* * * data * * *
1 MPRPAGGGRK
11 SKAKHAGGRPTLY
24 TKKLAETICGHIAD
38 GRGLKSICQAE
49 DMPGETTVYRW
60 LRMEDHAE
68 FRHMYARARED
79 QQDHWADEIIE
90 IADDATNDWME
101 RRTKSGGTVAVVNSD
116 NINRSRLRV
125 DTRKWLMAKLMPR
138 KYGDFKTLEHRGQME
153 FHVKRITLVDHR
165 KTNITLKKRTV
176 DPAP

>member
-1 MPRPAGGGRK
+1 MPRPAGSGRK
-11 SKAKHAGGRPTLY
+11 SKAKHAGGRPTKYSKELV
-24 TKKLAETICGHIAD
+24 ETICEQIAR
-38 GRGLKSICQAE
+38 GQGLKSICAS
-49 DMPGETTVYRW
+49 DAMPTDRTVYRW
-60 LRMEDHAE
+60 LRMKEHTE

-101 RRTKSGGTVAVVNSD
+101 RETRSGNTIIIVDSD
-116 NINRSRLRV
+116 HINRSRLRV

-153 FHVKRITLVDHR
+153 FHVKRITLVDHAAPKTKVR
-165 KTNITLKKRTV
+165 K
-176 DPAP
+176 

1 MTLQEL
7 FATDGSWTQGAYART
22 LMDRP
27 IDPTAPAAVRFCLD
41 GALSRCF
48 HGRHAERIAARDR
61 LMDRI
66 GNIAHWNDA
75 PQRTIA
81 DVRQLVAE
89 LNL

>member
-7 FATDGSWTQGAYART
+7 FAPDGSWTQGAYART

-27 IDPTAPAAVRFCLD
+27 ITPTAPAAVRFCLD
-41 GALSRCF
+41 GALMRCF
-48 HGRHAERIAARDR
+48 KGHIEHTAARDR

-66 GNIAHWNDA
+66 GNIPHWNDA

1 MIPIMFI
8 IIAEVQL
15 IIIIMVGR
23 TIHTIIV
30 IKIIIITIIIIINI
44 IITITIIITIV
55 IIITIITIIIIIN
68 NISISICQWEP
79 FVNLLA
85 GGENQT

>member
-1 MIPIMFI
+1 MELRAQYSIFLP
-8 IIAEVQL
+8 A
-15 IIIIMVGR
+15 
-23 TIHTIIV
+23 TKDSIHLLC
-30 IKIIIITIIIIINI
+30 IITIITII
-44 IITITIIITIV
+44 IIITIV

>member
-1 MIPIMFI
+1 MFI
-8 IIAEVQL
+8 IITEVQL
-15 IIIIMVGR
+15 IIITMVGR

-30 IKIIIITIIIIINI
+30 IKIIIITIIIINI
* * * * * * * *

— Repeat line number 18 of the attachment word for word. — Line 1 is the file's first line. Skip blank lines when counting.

-1 MPRPAGGGRK